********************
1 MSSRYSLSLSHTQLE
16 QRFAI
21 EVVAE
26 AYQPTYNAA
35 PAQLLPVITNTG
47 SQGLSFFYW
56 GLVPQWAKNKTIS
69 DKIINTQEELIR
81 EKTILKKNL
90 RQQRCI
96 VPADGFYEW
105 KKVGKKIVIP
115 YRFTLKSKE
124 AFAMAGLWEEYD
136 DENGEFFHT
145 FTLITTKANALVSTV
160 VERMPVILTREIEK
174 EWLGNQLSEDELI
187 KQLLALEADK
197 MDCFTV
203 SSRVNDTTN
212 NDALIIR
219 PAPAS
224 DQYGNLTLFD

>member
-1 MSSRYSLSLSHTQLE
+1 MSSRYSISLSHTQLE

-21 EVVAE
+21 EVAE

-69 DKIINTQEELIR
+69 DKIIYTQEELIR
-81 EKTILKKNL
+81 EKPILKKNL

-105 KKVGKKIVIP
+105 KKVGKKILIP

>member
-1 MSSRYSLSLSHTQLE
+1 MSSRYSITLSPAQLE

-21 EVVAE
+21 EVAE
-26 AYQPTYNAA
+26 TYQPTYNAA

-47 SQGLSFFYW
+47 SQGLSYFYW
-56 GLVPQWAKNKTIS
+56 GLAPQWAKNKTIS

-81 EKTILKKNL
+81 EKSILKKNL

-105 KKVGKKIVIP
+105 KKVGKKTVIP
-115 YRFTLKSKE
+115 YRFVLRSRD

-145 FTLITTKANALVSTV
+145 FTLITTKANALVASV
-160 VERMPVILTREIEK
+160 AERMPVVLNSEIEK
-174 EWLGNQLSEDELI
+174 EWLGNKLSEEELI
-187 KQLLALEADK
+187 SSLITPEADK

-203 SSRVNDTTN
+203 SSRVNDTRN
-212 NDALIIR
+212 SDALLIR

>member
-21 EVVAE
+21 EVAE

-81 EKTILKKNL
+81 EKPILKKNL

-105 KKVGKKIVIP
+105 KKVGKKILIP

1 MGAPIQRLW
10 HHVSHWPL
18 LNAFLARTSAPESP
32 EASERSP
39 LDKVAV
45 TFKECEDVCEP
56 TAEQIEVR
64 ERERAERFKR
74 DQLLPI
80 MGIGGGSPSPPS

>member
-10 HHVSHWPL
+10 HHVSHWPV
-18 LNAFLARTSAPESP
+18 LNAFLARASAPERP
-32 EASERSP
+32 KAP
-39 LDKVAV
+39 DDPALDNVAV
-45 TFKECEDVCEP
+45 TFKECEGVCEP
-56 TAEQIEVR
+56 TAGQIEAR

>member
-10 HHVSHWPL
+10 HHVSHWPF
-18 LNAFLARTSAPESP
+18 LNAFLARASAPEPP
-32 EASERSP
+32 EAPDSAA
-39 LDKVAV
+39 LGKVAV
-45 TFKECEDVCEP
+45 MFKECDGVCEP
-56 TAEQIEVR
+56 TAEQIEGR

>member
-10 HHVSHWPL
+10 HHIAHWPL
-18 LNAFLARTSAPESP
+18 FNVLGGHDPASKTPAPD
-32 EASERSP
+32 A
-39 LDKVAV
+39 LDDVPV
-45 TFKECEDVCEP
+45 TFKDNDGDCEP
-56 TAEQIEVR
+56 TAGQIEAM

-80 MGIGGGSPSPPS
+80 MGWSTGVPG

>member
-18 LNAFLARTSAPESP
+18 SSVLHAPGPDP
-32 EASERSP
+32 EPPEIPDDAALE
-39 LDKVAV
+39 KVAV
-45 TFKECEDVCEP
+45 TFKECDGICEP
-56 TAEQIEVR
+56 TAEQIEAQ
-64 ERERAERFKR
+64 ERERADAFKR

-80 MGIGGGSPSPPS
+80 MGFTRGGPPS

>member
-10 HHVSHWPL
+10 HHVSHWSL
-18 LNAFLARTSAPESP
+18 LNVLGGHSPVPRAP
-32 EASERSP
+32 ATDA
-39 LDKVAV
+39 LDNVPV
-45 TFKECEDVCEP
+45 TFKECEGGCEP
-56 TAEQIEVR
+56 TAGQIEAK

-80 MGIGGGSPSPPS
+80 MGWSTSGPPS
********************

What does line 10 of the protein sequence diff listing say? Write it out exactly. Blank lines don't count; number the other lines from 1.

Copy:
90 RQQRCI